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Biting

In Infants


Babies practice oral exploration from a fairly young age, first by gumming their hands and other objects and then, as early as six months of age, by biting. Biting involves all encountered objects, including you. The first bites are (probably) not premeditated, but Lucy soon discovers that biting can be a lot of fun. When she sinks her brand-new little fangs into your arm, the noise you make is far more entertaining than any sounds her toys can produce. As she develops the habit, she will, unfortunately for you, learn to distinguish the “squeakier” places, such as your nipple.

To stop her biting, just don’t respond. As difficult as this sounds, it is effective. When Lucy bites you, just move your arm out of the way without screaming.

She’ll quickly find another way to make noise, or she’ll go back to her squeaky toys.

In Toddlers


Of course I’m upset! Here’s how I found out. When I picked Jimmy up at nursery school today, Mrs. Campbell—you know, the school director—gave me the strangest look and said we needed to talk. Once we were in her office, that’s when she told me Jimmy had bitten some other kid—our Jimmy! She even showed me a Polaroid of his toothmarks on this poor little girl’s arm. Mrs. Campbell was suspicious. She asked if everything’s going well here at home, or if we’ve had any major changes in the family. She even offered to send Jimmy to the school psychologist! What should we do?

For toddlers, biting is guaranteed to get a reaction from parents, teachers, and other adults. It is true that the first bites stem from frustration, but Jimmy soon grows all too aware of the commotion that bites generate. To eradicate this antisocial behavior, you must limit the attention Jimmy receives for biting, because he understands it as positive reinforcement.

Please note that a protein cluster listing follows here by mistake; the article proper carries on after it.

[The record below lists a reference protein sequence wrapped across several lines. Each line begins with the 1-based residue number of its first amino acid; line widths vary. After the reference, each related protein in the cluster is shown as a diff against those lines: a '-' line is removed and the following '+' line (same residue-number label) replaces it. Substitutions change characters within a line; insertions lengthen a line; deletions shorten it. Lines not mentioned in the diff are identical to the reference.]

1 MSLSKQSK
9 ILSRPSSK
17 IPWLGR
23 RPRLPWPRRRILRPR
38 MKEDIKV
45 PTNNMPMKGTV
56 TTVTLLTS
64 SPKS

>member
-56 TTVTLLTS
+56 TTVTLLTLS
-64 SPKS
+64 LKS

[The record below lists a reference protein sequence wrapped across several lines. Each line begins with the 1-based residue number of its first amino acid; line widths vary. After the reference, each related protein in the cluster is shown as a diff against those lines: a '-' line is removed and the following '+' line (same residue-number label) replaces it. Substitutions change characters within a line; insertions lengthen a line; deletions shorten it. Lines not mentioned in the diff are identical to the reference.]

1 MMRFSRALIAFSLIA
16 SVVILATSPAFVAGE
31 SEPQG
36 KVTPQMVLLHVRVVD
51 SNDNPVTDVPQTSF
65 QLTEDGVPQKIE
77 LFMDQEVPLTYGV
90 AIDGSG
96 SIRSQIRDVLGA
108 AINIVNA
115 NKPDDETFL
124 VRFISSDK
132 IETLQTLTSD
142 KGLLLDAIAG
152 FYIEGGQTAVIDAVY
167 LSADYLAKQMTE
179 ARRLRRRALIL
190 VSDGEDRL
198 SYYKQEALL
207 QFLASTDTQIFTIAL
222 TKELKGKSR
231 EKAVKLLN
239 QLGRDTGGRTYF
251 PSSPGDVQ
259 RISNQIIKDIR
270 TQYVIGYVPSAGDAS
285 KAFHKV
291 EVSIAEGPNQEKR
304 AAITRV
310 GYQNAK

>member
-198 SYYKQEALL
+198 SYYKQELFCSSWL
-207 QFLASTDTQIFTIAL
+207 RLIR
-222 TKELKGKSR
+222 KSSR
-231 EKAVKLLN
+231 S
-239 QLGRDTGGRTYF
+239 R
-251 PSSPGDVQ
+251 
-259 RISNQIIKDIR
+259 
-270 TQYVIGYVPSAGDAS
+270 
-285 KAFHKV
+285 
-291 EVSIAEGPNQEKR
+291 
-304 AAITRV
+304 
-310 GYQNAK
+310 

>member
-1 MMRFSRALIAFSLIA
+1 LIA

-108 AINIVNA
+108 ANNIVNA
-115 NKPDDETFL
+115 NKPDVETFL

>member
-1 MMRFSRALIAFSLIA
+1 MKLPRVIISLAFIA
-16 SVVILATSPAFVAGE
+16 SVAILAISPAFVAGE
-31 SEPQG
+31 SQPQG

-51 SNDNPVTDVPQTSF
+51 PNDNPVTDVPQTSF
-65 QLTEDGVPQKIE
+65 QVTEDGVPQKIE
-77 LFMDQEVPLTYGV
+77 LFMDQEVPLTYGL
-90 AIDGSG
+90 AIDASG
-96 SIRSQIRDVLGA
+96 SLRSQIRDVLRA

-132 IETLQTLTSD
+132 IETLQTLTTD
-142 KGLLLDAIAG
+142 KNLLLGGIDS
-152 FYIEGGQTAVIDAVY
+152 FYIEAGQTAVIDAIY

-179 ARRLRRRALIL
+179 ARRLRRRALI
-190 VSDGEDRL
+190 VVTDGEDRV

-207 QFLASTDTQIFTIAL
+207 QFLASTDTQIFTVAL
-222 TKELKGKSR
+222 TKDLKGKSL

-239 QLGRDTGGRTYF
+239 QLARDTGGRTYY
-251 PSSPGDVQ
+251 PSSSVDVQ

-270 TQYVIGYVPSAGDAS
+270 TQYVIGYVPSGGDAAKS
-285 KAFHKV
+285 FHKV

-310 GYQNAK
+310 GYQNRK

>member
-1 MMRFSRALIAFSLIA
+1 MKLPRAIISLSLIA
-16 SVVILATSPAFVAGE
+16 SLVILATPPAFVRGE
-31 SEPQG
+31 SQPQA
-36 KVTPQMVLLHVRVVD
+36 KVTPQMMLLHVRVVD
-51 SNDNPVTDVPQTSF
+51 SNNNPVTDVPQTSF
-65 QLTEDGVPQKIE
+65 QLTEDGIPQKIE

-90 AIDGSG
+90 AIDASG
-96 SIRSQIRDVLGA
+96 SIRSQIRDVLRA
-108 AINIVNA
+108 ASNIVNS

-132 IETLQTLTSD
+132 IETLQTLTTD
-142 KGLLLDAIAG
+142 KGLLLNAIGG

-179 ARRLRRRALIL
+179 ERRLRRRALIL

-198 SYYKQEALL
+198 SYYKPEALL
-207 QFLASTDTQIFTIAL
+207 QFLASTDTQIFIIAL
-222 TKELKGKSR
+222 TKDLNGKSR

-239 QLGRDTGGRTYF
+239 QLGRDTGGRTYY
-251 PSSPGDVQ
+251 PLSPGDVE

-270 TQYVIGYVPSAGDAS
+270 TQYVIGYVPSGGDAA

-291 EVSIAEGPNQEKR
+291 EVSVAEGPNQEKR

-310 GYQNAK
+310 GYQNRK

How to Stop a Toddler from Biting
  • Try to head off the triggering circumstance. If you sense that a particular situation is about to take a turn for the worse, scoop Jimmy up before he gets his teeth ready for action. The fewer chances he has to bite, the less he’ll bite.
  • If he manages to bite at home, tell him this is not appropriate, put him in his room for a couple of minutes, and then let him out without any more discussion.
  • Do the same thing at the park if he bites or tries to: Strap him in the stroller for a little while to cool off as you roll him along in silence.
  • As embarrassed as you may feel in front of the other parents, don’t lecture him. Jimmy enjoys the attention, even though he has no idea what you’re talking about.
  • Don’t insist on an apology. Jimmy isn’t sorry, but he also didn’t mean any harm. He just was a little frustrated and didn’t know how to handle it.
  • Don’t expect him to use words instead of biting (assuming he already has the ability to speak). He’ll resort to words as he gets older. On top of that, the words that come out of Jimmy’s mouth instead of biting may not make you too happy.

Biting and hitting are totally normal behaviors for a toddler. If you give these events minimal attention and enforce boundaries properly, you won’t see more than a few exploratory bites. And before the end of his second year, Jimmy will have abandoned his canine inclinations and moved on to more “acceptable” ways of coping with frustration.